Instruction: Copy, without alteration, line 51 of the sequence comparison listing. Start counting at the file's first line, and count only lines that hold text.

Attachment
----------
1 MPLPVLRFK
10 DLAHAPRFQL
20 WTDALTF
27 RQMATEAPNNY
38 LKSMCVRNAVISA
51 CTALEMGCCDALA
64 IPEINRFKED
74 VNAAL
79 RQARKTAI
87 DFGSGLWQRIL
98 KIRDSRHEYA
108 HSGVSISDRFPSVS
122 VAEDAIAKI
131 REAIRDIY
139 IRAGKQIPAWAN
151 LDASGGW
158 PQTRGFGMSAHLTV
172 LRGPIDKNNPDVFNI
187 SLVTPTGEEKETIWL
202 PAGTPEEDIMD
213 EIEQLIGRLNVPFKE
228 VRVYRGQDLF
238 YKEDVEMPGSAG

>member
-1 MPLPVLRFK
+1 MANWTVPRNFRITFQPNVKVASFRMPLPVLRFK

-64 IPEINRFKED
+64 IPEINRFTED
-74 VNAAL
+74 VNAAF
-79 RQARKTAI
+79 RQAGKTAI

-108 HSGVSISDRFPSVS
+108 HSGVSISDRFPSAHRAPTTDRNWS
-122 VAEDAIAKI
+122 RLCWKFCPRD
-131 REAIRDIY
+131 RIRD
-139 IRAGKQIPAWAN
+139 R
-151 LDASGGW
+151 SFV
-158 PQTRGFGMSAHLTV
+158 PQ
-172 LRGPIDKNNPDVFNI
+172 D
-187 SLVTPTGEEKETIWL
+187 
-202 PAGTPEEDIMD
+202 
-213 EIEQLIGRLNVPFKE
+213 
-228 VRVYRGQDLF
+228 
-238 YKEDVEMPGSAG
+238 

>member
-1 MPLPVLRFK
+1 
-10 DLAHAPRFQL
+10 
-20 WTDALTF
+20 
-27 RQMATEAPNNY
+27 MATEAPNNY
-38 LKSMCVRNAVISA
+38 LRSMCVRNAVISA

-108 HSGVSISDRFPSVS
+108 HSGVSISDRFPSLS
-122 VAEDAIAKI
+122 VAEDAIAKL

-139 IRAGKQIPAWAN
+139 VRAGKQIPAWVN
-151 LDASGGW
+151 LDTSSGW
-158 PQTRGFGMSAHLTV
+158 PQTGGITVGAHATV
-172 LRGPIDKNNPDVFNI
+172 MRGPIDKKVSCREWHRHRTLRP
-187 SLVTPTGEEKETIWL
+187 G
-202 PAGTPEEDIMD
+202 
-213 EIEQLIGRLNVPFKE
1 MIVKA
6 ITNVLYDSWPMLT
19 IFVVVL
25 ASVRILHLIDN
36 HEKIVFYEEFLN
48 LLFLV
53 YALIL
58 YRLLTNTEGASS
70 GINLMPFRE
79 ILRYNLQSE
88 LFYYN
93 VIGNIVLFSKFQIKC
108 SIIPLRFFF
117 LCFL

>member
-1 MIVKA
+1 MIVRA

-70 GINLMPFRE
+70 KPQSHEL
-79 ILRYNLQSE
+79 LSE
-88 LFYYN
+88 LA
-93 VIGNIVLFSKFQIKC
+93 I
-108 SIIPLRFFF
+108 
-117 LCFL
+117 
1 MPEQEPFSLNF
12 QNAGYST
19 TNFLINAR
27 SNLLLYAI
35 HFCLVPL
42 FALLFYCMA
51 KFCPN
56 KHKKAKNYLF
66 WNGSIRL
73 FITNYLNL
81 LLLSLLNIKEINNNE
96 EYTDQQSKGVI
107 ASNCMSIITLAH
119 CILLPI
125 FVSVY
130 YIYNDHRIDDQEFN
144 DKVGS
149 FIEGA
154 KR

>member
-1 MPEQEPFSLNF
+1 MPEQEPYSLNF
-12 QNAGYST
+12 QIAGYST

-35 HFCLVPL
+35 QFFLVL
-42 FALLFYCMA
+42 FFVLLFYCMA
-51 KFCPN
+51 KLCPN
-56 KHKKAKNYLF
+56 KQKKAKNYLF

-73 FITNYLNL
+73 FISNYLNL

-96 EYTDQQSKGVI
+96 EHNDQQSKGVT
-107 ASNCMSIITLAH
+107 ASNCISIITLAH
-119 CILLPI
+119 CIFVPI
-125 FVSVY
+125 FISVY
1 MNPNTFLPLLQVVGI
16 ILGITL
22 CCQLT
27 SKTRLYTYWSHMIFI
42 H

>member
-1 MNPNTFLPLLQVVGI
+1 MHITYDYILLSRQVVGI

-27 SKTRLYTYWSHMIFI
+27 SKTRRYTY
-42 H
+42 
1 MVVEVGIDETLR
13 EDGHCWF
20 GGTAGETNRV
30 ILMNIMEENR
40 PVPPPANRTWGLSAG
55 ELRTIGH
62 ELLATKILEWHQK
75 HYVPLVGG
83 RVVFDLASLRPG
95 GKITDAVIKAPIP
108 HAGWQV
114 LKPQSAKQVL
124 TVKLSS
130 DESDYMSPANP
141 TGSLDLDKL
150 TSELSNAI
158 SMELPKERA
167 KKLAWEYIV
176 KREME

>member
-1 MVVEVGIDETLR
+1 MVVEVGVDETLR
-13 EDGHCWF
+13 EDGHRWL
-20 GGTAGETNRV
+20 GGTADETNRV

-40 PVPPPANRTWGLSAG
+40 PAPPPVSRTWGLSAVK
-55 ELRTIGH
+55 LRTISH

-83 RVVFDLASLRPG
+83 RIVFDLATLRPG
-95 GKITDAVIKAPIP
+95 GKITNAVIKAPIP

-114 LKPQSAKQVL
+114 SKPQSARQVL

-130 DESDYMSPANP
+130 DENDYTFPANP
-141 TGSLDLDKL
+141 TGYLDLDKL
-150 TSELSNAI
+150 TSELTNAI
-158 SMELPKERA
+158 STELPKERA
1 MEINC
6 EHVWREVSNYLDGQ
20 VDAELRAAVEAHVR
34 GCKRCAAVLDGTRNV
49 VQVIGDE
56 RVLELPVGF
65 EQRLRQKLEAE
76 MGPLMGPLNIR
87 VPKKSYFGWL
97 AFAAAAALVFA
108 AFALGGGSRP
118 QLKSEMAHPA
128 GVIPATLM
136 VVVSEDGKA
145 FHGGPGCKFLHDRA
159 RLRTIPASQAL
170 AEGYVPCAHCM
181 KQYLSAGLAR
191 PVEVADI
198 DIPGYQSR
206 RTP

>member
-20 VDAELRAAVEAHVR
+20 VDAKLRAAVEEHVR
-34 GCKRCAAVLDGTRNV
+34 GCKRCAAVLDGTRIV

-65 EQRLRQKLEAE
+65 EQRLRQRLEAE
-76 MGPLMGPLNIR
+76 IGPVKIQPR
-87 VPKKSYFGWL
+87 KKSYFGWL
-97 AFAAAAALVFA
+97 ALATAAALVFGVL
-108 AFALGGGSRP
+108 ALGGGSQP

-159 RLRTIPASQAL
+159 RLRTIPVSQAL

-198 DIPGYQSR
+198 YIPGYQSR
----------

-213 EIEQLIGRLNVPFKE